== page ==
The particular culture of gamesmanship and gross irresponsibility that dominates in our Legislature and that places such a stranglehold on democracy in our Commonwealth was not inevitable, nor is it inherent in lawmaking as some of my colleagues would like to believe. It was created over time, and it was created by men -- and as such, it can be changed. Lawmakers who see nothing wrong with the way we do business in the Legislature have been there so long they probably cannot see it, and probably never will.

Which brings me to the popular initiative to apply the Open Government Act to the Legislature: some have asked me, why should citizens have to work so hard to compel their elected representatives to issue public notices for meetings and to open up their books upon request, like every other government agency and department? And the answer, of course, is that they shouldn't. But it begs the question, why do we continually elect and reelect lawmakers who don't believe the Open Government Act should apply to them?

Why, for that matter, do we elect and reelect public officials who believe that they should be above the law, that they are entitled to the office they hold, that they have been elected only to lead and not to listen, only to lead and not to serve -- public officials who have failed us time and time again? Why do so many of us remain silent about the government waste and abuse that we see, despite our growing anger, our mounting bills, our increasing anxieties, and our declining quality of life? How bad do things have to get before we will finally rise up and speak out against the misgovernance that is destroying our beloved community?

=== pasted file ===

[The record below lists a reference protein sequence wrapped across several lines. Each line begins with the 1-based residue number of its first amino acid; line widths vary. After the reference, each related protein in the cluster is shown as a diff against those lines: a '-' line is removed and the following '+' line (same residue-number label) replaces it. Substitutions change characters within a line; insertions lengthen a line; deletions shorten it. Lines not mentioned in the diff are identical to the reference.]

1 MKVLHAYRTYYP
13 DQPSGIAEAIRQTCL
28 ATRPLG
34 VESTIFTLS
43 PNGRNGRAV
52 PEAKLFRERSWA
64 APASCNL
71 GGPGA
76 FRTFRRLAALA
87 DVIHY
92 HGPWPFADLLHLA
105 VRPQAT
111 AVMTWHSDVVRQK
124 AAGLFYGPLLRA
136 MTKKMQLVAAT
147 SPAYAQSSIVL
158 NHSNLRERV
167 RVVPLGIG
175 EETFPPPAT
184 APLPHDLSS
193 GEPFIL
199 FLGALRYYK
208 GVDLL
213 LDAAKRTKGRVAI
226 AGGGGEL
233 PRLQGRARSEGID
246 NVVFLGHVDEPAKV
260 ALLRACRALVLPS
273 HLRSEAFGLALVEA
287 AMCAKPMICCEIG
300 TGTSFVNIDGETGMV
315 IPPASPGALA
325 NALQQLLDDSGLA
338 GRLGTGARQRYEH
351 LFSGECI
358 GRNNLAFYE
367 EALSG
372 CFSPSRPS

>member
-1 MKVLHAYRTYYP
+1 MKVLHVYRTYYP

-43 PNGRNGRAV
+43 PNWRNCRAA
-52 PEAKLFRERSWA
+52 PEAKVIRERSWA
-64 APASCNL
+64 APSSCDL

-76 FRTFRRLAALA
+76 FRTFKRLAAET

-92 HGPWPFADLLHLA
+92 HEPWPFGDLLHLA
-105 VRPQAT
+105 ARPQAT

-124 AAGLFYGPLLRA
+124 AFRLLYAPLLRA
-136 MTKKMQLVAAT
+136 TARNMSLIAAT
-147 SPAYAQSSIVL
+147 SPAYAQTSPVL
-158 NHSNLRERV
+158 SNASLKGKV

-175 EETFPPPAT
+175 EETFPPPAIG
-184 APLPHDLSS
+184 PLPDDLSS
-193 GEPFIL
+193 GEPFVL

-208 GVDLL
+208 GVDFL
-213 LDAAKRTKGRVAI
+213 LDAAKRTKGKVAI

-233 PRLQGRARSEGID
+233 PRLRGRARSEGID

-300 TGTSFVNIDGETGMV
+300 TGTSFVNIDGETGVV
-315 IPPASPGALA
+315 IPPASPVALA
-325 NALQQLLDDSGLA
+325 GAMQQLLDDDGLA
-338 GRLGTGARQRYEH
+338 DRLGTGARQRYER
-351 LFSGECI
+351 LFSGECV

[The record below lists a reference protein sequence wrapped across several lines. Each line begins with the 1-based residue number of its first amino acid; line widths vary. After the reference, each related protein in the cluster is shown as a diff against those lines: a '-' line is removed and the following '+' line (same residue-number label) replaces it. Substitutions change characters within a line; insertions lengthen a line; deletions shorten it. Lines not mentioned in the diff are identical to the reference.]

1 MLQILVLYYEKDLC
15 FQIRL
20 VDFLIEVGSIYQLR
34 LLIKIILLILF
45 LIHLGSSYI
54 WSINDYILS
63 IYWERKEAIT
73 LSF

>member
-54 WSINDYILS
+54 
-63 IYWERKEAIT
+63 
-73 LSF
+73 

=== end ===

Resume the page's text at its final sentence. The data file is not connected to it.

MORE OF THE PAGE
Is change possible in the Commonwealth? Yes. Of course it is. But change requires work. It requires honest, fresh, and visionary leaders to get organized, to make a conscientious decision to fight the good fight for our Commonwealth, and to step up to the plate and run for public office. And it requires the awakening of all our people, to realize that we always get the government we deserve, that government should serve the people not the other way around, that we have nothing to fear from the those whom we elect to represent us, and that we should finally, once and for all, change the way we vote so that we may also change the way we govern ourselves.

The question is, are we ready to change?

I welcome all questions, comments, and ideas. I can be reached at 664-8931 or 285-3935, or by email at